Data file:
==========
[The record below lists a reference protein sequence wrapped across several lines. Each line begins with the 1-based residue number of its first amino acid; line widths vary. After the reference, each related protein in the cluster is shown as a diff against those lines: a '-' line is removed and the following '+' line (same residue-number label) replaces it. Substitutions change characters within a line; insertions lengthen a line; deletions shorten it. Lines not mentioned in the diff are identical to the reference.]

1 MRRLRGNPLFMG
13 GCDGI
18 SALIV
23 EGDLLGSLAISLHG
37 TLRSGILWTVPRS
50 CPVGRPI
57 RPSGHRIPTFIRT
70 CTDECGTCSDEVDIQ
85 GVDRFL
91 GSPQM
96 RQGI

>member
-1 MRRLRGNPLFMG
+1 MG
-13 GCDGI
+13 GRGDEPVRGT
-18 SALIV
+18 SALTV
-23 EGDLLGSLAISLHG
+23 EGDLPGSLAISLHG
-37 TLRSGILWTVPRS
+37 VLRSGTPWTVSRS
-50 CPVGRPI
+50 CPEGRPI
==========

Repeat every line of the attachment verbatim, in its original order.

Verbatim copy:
[The record below lists a reference protein sequence wrapped across several lines. Each line begins with the 1-based residue number of its first amino acid; line widths vary. After the reference, each related protein in the cluster is shown as a diff against those lines: a '-' line is removed and the following '+' line (same residue-number label) replaces it. Substitutions change characters within a line; insertions lengthen a line; deletions shorten it. Lines not mentioned in the diff are identical to the reference.]

1 MRRLRGNPLFMG
13 GCDGI
18 SALIV
23 EGDLLGSLAISLHG
37 TLRSGILWTVPRS
50 CPVGRPI
57 RPSGHRIPTFIRT
70 CTDECGTCSDEVDIQ
85 GVDRFL
91 GSPQM
96 RQGI

>member
-1 MRRLRGNPLFMG
+1 MG
-13 GCDGI
+13 GRGDEPVRGT
-18 SALIV
+18 SALTV
-23 EGDLLGSLAISLHG
+23 EGDLPGSLAISLHG
-37 TLRSGILWTVPRS
+37 VLRSGTPWTVSRS
-50 CPVGRPI
+50 CPEGRPI